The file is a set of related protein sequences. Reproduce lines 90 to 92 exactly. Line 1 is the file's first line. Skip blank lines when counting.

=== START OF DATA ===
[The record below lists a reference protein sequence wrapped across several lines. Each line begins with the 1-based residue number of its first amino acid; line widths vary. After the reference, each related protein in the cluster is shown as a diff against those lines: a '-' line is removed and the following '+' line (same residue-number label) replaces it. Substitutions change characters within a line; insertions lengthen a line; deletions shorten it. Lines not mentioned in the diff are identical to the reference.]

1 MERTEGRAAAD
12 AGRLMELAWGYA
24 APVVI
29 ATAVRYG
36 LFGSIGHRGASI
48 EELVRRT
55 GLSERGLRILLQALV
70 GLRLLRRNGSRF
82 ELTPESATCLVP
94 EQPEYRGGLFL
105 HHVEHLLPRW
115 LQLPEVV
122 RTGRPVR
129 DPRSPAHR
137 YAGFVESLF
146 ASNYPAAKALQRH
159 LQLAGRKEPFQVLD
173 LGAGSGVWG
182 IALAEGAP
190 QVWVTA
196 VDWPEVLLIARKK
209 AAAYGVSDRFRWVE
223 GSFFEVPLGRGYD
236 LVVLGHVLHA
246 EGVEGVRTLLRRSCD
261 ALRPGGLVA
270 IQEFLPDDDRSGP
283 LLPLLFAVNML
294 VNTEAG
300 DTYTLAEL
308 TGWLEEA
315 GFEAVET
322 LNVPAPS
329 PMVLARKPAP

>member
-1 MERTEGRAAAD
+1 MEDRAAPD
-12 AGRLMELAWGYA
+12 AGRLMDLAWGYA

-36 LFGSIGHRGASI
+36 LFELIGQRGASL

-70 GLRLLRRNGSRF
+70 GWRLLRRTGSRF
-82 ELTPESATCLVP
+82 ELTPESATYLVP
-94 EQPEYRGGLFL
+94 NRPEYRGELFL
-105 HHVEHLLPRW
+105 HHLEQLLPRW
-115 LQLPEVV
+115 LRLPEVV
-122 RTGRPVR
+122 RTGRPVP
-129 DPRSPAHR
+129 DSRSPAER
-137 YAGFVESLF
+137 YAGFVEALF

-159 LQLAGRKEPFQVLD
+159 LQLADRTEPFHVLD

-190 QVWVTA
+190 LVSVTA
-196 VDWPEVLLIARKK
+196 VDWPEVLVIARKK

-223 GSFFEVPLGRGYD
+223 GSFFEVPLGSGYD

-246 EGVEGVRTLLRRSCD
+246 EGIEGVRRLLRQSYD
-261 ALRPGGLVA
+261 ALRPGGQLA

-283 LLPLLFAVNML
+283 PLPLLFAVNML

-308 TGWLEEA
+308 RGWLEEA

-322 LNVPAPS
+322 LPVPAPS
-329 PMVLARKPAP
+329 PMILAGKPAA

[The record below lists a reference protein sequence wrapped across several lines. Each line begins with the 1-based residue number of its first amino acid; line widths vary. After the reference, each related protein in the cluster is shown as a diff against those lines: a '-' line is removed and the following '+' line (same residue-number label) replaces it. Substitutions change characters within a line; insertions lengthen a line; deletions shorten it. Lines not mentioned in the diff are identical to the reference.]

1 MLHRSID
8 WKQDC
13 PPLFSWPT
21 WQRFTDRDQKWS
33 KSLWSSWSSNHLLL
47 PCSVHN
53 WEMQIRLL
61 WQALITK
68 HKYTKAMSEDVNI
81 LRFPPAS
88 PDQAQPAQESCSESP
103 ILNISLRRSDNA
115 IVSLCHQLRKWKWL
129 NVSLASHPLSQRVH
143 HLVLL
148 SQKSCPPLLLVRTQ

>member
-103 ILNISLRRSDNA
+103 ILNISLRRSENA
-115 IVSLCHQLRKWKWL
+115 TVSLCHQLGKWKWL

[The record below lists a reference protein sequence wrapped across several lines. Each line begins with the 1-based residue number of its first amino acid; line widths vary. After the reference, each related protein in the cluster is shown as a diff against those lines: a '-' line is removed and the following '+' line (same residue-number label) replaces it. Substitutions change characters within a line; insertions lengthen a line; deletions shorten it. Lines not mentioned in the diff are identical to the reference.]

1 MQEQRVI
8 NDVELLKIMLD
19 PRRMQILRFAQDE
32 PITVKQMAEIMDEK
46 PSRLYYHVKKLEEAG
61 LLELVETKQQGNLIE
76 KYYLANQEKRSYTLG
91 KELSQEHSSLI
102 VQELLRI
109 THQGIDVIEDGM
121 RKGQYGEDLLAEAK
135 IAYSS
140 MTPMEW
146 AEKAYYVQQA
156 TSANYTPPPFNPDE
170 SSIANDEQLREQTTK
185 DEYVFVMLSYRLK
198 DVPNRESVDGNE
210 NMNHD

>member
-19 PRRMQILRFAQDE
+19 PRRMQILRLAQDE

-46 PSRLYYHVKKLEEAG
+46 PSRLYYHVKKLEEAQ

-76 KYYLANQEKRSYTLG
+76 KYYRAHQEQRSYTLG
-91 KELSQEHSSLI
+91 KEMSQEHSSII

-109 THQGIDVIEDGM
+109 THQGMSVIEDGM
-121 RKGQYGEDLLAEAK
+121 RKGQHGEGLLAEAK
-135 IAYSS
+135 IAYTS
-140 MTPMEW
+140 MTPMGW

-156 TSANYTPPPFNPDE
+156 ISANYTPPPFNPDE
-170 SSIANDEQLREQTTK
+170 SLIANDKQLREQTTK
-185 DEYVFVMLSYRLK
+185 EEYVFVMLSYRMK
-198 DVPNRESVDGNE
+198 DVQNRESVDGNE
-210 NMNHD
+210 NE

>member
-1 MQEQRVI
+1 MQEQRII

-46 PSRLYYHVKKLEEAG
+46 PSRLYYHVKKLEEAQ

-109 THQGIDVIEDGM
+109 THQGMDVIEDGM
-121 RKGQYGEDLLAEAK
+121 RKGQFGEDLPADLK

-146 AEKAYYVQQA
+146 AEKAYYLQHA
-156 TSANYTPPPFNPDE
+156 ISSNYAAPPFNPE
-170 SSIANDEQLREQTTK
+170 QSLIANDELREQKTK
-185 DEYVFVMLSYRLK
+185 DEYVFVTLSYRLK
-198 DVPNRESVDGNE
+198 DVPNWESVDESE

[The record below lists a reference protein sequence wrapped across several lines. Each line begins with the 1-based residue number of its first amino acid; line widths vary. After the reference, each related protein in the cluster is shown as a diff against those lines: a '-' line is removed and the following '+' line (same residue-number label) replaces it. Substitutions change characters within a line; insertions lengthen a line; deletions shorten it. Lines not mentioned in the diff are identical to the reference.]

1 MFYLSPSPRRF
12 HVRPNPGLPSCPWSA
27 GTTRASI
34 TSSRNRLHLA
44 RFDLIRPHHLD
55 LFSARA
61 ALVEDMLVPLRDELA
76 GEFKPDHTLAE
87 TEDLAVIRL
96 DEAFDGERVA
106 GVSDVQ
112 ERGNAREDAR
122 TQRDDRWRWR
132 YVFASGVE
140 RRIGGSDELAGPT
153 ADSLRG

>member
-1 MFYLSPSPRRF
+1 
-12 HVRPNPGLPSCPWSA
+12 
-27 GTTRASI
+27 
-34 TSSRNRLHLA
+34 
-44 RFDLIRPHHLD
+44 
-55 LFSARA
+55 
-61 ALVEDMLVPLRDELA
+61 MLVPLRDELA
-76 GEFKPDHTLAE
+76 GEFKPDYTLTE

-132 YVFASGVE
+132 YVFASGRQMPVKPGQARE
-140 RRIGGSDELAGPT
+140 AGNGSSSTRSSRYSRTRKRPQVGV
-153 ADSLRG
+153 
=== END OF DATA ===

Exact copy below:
88 PDQAQPAQESCSESP
103 ILNISLRRSDNA
115 IVSLCHQLRKWKWL